FAIRVIEW, Oregon — A man who was found in a Fairview 6-year-old's bedroom on Saturday has a lengthy criminal record and a history of not showing up for court.

Christian Chism has been arrested three times in the last week. The Multnomah County District Attorney’s Office said Chism also goes by the aliases "Brent Chism," "Christian E. Chism," and "James Ralph James."

Chism was detained for the Fairview incident, but not booked into jail. The jail turned him away because he had an injury that needed medical treatment, so he was instead cited and released. Even though the incident was traumatic for the family, he was charged with a low-level misdemeanor and would likely have been released within hours of being booked into the jail.

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The following day, Oct. 13, Chism was arrested again. This time, for criminal trespass at a home in Northwest Portland. He was booked into jail for this one, but was released about three hours later.

Chism had a court date set for Monday, but he did not show. There is now a warrant out for his arrest.

If you look at his record, you will find he has a history of skipping court. In a 2017 case, Chism failed to appear in court 17 times. By the time he was sentenced, about a year later, he received 10 days in jail with credit for time served.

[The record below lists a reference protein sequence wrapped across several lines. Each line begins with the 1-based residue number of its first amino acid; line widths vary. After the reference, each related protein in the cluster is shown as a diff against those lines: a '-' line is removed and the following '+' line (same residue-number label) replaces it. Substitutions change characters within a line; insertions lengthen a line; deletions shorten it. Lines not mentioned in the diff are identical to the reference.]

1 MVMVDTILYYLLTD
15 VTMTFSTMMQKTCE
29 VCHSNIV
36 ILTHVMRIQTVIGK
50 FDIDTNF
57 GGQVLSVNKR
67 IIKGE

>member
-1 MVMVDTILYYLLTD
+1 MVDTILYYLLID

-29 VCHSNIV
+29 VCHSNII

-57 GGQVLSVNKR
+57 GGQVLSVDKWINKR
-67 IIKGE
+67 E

His booking history shows he has been in and out of jail on multiple occasions. On Aug. 25, for example, he was booked into jail twice within a few hours.

So, how is this allowed to happen? KGW asked law enforcement and the district attorney’s office and was referred to the Multnomah County Department of Community Justice.

A Multnomah County spokesperson released the following statement.

“Anytime someone wakes to find a stranger in their house is alarming and frightening. The District Attorney’s Office and the Courts will work to hold the defendant accountable for the most recent incident. His prior arrests were misdemeanor charges that qualify for expedited release per policy. The County is working with all of its partners to address the processing of defendants throughout the entire public safety systems — particularly for defendants who may be eligible for intervention programs. If the defendant comes into the custody of the Department of Community Justice, we will work with him to provide appropriate supervision or other intervention, as needed.”

KGW was also told Chism has been released from jail so many times because his charges are for low level misdemeanors and he has rights as a defendant until he is convicted. KGW also learned the system, overall, is looking for more ways to address cases like Chism’s.

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